August 03, 2009

PHOENIX –The new medical consensus statement on accelerated partial breast irradiation is an important step toward defining patient selection criteria and highlights the importance of targeting radiation, said two of the nation’s leading APBI physicians.

The consensus statement, from the American Society for Radiation Oncology (ASTRO) outlines patient selection criteria and best practices for the use of APBI, a simpler, much shorter course of radiation treatment following lumpectomy surgery for breast cancer. It was published in the July 15, 2009, issue of the International Journal of Radiation Oncology*Biology*Physics, the organization’s official journal.

“Patient selection for APBI is a critical component of the treatment decision-making process. If inappropriate patients are selected, bad outcomes will occur,” said Coral Quiet, M.D. of Arizona Breast Cancer Specialists. The ASTRO consensus statement is a positive step in establishing guidelines for appropriate patient selection.”

The physicians from Arizona Breast Cancer Specialists said one of the statement’s most significant conclusions was the importance of “limiting the dose to non-target tissue.” That goal is now more achievable with radiation treatment delivered inside the breast through multicatheter breast brachytherapy techniques such as the SAVI™ applicator.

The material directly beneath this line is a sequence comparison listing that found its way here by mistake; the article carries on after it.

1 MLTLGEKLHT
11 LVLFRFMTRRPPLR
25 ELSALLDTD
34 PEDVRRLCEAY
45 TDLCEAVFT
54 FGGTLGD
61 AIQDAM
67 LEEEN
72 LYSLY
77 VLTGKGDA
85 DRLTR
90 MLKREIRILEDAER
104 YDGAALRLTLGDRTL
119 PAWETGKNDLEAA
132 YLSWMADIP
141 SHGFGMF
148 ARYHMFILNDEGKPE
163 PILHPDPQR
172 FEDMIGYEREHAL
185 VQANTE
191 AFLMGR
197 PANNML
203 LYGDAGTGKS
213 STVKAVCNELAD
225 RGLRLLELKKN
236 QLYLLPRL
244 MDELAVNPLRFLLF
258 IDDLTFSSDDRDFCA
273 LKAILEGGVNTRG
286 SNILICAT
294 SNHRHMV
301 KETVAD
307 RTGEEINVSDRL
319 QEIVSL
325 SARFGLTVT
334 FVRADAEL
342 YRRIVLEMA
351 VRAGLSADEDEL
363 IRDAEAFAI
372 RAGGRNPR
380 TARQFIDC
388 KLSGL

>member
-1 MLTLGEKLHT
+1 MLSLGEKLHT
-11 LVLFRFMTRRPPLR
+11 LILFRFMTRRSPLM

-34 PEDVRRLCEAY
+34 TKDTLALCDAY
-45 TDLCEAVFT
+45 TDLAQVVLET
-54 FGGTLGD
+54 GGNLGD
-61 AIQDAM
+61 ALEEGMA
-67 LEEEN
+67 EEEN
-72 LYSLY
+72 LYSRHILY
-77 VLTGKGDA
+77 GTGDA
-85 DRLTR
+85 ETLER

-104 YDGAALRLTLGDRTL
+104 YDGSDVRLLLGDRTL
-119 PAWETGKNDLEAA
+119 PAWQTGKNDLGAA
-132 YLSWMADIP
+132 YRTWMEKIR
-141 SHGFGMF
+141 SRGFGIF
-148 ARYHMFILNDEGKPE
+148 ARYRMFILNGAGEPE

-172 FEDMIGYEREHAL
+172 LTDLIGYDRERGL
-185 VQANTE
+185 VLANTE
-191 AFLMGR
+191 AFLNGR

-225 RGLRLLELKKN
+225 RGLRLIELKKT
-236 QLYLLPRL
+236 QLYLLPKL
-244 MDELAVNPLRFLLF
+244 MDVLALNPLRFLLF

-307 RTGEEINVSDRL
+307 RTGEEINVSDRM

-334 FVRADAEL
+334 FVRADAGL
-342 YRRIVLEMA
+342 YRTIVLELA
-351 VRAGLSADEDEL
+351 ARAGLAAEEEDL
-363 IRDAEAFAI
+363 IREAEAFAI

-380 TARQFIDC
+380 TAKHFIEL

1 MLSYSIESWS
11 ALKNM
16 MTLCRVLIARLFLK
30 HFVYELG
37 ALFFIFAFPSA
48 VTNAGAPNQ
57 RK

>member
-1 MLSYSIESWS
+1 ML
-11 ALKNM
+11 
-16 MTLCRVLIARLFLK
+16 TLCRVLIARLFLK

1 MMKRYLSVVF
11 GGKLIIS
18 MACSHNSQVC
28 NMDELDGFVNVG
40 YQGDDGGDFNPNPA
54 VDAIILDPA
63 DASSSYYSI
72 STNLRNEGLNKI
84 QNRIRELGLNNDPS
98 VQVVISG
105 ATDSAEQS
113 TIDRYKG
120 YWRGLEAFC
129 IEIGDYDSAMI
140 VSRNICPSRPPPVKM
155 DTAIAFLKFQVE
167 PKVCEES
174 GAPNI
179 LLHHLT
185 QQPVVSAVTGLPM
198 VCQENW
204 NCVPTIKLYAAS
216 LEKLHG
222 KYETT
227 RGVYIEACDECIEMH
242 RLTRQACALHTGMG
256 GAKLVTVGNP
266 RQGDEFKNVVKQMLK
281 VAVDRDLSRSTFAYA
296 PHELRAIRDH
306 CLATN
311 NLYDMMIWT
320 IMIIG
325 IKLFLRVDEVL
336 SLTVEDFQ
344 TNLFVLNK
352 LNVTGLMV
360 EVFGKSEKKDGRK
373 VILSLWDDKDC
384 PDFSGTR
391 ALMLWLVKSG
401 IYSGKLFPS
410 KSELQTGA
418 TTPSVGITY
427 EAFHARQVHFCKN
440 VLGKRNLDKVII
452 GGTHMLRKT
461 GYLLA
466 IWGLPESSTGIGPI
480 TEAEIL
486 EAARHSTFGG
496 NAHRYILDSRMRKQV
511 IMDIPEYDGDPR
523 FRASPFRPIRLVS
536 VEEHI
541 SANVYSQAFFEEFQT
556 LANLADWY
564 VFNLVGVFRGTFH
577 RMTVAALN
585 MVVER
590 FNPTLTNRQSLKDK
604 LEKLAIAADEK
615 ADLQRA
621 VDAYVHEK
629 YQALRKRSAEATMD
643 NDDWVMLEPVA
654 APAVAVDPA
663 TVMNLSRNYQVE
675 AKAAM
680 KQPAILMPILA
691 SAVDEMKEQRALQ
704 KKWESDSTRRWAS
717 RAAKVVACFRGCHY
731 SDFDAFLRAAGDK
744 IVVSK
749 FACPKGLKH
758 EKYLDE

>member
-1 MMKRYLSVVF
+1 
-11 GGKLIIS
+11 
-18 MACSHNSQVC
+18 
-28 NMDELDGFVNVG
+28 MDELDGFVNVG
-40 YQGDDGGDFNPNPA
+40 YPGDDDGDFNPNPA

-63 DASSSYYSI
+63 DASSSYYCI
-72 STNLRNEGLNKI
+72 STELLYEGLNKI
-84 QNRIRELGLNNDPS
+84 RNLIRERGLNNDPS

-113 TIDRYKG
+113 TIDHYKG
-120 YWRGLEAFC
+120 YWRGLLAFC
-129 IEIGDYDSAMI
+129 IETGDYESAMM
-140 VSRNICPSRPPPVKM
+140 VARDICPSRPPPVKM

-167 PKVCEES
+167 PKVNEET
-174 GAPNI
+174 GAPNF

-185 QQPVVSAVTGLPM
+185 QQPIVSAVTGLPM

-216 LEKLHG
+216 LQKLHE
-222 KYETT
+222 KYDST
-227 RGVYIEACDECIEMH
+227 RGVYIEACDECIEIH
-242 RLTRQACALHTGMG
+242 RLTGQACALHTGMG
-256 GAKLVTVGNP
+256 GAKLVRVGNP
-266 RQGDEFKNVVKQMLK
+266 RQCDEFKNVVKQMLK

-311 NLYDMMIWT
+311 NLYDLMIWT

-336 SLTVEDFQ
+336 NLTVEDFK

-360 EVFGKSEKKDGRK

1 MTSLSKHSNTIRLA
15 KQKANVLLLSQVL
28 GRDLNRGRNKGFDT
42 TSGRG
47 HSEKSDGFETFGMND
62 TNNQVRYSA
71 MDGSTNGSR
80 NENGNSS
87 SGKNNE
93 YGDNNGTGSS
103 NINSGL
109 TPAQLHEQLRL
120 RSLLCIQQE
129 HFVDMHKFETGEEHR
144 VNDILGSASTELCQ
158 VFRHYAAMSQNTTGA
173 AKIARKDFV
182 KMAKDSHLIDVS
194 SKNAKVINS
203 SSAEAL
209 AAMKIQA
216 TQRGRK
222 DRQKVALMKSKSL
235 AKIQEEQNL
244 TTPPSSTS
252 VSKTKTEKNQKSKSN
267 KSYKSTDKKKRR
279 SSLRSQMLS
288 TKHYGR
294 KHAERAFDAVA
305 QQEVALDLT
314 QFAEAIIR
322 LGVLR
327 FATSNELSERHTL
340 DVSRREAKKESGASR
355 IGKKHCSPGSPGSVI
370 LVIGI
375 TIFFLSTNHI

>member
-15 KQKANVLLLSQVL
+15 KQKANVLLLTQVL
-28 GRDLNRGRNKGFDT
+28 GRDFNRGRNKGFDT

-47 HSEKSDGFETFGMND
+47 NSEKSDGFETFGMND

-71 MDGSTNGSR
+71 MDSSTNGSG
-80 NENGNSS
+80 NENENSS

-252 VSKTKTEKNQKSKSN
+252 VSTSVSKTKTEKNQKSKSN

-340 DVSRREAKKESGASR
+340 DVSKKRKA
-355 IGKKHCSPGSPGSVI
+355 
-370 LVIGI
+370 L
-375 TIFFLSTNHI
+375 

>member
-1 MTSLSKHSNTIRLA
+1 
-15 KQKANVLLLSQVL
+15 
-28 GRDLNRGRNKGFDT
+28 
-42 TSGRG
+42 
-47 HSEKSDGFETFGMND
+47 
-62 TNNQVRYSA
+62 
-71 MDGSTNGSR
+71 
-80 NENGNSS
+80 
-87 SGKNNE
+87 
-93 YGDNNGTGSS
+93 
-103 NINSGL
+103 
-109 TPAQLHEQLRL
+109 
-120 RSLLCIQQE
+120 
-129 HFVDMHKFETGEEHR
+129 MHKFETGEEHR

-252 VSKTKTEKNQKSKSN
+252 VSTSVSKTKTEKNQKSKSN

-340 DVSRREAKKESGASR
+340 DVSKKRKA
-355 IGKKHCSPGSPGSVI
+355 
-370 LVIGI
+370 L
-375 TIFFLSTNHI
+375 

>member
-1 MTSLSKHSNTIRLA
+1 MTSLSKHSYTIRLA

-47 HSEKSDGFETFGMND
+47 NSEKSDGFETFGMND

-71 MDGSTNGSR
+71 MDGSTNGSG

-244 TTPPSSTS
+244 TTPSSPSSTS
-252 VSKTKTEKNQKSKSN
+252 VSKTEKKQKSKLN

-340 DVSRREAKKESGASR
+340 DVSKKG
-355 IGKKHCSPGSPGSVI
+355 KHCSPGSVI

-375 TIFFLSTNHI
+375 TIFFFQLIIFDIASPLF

SAVI is the only single-entry, multi-catheter device that can customize radiation based on patient-specific anatomy. The five-day radiation treatment minimizes dose to healthy structures like the skin, lungs, heart and chest wall.

Clinical studies show that most women with early-stage breast cancer who were previously not able to take advantage of five-day radiation treatments due to the location of the lesion or breast size can now receive treatment with SAVI.

“The ASTRO task force identified the importance of physics and dosimetry in delivering APBI,” said Robert Kuske, M.D., also of Arizona Breast Cancer Specialists. Dr. Kuske is one of the nation’s leading radiation oncologists and pioneered the use of APBI through a multi-catheter technique. “The margin of error physicians have with APBI is much smaller than whole breast radiation, and mistakes have extremely significant consequences. To avoid the risks associated with increased toxicity, the delivery of radiation needs to be extremely precise.”

For decades, breast conservation therapy for early-stage breast cancer consisted of a lumpectomy followed by six weeks of whole breast irradiation. There has been growing interest in the use of APBI, which treats only the tumor cavity and surrounding tissue. This reduces treatment from six weeks to just five days and can decrease the amount of radiation delivered to healthy tissue and adjacent structures.

The ASTRO consensus statement outlines, among other factors:

  • Which patients may be considered for APBI;
  • What constitutes proper informed consent for patients treated with APBI;
  • Which diagnostic imaging tests are needed for patients treated with APBI;
  • How to integrate APBI with surgical and chemotherapy treatment;
  • How the various techniques for APBI compare with one another.

“Though the consensus statement is a relatively conservative interpretation of the existing data, it opens the door for discussion with patients. The more information a patient has to make an informed decision, the better,” said Dr. Quiet.

Arizona Breast Cancer Specialists, located in Scottsdale, Ariz., is the only radiation oncology facility committed exclusively to the treatment of breast cancer. For more information, accessbreastMD.com or call 480-922-4600.